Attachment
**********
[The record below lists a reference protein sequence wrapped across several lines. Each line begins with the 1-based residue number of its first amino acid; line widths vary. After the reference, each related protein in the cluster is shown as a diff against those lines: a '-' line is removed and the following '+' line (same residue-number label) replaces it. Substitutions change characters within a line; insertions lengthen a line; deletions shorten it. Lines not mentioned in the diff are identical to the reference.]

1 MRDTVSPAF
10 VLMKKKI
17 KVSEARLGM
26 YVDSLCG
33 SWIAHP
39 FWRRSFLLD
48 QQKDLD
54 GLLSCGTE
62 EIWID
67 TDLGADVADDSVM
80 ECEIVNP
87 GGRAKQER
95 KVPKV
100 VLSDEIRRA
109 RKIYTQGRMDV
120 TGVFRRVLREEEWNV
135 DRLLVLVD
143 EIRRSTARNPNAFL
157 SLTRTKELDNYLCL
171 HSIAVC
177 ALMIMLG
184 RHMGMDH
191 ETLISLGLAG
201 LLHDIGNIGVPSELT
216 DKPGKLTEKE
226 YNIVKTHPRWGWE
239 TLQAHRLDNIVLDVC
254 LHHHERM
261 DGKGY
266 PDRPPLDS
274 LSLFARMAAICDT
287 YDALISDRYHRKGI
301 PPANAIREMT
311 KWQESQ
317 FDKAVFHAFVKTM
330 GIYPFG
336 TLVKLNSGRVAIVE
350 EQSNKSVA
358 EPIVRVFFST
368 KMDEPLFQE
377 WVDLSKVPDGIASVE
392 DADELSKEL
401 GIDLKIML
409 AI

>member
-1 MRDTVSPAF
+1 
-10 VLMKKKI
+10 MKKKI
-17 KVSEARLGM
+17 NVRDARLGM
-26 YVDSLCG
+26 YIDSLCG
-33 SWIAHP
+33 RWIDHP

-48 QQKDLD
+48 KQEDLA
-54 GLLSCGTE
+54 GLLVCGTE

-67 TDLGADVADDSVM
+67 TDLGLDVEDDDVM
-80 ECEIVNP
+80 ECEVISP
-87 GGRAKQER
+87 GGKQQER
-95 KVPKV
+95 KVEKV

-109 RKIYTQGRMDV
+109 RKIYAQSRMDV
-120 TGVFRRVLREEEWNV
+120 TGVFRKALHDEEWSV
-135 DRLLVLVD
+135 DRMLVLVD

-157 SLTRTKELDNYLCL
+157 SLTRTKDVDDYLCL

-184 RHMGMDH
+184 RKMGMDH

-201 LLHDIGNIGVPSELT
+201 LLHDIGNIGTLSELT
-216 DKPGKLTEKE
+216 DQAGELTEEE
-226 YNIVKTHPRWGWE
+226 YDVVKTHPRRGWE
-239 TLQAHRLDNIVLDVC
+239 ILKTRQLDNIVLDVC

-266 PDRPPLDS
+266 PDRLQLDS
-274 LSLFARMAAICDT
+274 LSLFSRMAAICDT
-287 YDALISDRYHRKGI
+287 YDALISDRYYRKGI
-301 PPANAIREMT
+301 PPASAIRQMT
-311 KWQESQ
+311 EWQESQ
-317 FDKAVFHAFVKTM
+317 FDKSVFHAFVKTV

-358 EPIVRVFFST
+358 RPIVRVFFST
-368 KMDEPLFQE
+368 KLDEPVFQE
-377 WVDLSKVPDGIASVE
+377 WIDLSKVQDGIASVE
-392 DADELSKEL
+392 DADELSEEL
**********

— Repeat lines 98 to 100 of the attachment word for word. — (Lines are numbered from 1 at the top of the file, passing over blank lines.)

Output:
+317 FDKSVFHAFVKTV

-358 EPIVRVFFST
+358 RPIVRVFFST